Snowden’s Hong Kong Lawyer Being Threatened By Authorities


By Raquel Carvalho for South China Morning Post – Barrister Robert Tibbo says he is facing complaints from Immigration Department accusing him of having conflicting interests and breaching professional code of conduct. The Immigration Department has asked to replace the lawyer for the seven asylum seekers who sheltered American whistle-blower Edward Snowden in 2013, accusing him of breaching the professional code of conduct and of having conflicting interests, as fears of detention among the refugees grow stronger. Canadian barrister Robert Tibbo said that formal complaints were filed against him on July 13, and he was made aware of them late that Friday afternoon, just days before the seven asylum seekers – who had their protection claims rejected in May – attended their first hearing at the Torture Claims Appeal Board on Monday. “It’s another desperate attempt to prevent me from providing legal services to my clients,” he claimed. Tibbo said that the immigration director had previously tried to remove him from their cases. “They have systematically made efforts to remove me … They have come up with a myriad of excuses and allegations that were completely without any merit,” he added. According to Tibbo, the Immigration Department filed a complaint with the Hong Kong Bar Association on July 13 accusing him of a possible breach of the bar’s code of conduct.

Democracy Protests Continue In Hong Kong

Protesters carry a large image of jailed Chinese Nobel Peace laureate Liu Xiaobo as they march during the annual pro-democracy protest in Hong Kong, Saturday, July 1, 2017 AP

By Sarah Karacs for Independent – Storm clouds loomed over Hong Kong as tens of thousands of pro-democracy protesters took to the streets, giving way to a downpour as the day wore on that deterred many from joining the throngs of dissent. With last year’s protest at 110,000, as estimated by organisers Civil Rights Fronts, this year saw a reported 60,000 take to the streets, on a day that coincided with the end of the contentious three-day visit of China’s state leader Xi Jinping. Police calculate the number as being significantly lower, at a paltry 14,500. The protest, which saw participants of all ages march through the bustling streets of a city campaigning for universal suffrage and against the degradation of civil liberties, comes as Hong Kong marks its 20th anniversary since it was returned to China from British colonial rule. It has also coincided with the inauguration of new chief executive Carrie Lam, who is seen by detractors as a puppet to Beijing. The news that Nobel prize winner and Chinese dissident Liu Xiaobo is terminally ill and has only recently been granted medical parole has been another source of discontent. The bad weather, and – according to organisers – anxiety around safety in an increasingly fraught political climate, meant turnout here on Saturday was much lower than the hundreds of thousands in previous years.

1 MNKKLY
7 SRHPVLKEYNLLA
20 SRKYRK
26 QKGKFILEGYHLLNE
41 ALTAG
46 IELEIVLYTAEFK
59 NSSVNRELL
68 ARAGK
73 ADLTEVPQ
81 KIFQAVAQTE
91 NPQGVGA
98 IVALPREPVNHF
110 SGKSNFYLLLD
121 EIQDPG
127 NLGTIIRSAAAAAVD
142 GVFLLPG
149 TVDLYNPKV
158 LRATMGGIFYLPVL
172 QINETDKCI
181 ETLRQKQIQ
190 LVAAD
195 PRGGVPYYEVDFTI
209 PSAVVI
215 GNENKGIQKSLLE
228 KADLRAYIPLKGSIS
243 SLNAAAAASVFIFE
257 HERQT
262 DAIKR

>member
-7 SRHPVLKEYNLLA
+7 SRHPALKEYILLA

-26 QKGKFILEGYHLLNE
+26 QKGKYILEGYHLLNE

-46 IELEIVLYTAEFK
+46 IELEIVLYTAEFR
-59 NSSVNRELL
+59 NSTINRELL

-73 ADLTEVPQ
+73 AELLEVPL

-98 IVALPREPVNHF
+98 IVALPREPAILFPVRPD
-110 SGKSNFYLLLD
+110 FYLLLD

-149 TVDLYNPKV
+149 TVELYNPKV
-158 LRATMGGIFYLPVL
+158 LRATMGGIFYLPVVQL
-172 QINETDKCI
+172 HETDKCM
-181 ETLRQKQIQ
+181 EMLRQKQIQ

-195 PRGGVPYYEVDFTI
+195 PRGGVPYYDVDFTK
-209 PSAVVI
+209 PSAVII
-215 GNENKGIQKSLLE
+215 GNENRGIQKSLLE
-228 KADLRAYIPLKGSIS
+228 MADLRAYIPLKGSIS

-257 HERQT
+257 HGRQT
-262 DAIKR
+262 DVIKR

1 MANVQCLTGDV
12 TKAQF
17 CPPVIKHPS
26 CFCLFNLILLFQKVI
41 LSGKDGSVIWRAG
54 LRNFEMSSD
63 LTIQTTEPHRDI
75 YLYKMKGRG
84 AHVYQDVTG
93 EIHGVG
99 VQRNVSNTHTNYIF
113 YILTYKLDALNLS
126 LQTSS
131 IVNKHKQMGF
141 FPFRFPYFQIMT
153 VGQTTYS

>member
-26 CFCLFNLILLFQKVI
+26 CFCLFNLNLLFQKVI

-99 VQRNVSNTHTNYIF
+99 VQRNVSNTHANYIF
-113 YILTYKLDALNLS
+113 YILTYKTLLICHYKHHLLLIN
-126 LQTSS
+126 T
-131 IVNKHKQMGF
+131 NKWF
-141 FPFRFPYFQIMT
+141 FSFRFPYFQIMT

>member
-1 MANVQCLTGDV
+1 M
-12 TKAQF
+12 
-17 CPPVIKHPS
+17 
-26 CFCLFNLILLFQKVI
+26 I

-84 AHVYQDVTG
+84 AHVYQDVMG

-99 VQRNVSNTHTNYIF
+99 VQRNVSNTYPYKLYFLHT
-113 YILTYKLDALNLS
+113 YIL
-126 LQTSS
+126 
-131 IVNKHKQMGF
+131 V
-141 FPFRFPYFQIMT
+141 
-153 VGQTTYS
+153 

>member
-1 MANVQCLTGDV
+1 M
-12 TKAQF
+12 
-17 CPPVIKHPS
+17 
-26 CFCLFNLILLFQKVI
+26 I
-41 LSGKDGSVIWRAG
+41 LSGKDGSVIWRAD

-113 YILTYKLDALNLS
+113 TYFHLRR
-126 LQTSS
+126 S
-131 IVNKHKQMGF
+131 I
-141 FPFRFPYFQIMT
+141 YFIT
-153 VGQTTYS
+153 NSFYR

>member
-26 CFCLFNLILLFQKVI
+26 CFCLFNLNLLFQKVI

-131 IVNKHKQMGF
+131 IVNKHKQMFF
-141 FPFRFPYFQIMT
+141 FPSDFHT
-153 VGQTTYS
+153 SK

Thousands Join Hong Kong Vigil For Tiananmen Square Anniversary

A girl takes part in a candlelight vigil to mark the 28th anniversary of the crackdown of the pro-democracy movement at Beijing's Tiananmen Square in 1989, at Victoria Park in Hong Kong, China June 4, 2017. REUTERS/Bobby Yip

By J.R. Wu and Katy Wong for Reuters – Tens of thousands of people gathered in Hong Kong on Sunday for a candlelight vigil to mark the 28th anniversary of China’s crackdown on pro-democracy protests in and around Beijing’s Tianamen Square, while Taiwan urged China to make a transition to full democracy. Nearly three decades after Beijing sent tanks and troops to quell the 1989 student-led protests, Chinese authorities ban any public commemoration of the event on the mainland and have yet to release an official death toll. Estimates from human rights groups and witnesses range from several hundred to several thousand killed. Hong Kong, a former British colony that returned to Chinese rule in 1997, is the only place on Chinese soil where a large-scale commemoration takes place, symbolizing the financial hub’s relative freedoms compared with the mainland. This year’s events are especially politically charged, coming just a month before an expected visit of President Xi Jinping to mark 20 years since Hong Kong was handed back to China. “When Xi Jinping comes, he’ll know the people of Hong Kong have not forgotten,” Lee Cheuk-yan, an organizer of the annual candlelight vigil, said.

Hong Kong’s ‘Umbrella Soldiers’ Win Seats In Local Elections

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By Donny Kwok and Clare Baldwin for Reuters – Hong Kong’s pro-democracy movement got a boost on Monday with about eight candidates involved in crippling protests last year winning office at district-level elections, while some veterans from both sides of the political divide suffered defeat. The election of the so-called Umbrella Soldiers – named after the 2014 demonstrations in which activists used umbrellas to guard against tear gas and pepper spray – reflects continued support for political change in the Chinese-ruled city. “The paratroopers are the new force,” said James Sung, a political analyst at the City University of Hong Kong, referring to candidates inspired by the Umbrella movement.

Occupy Hong Kong One Year Anniversary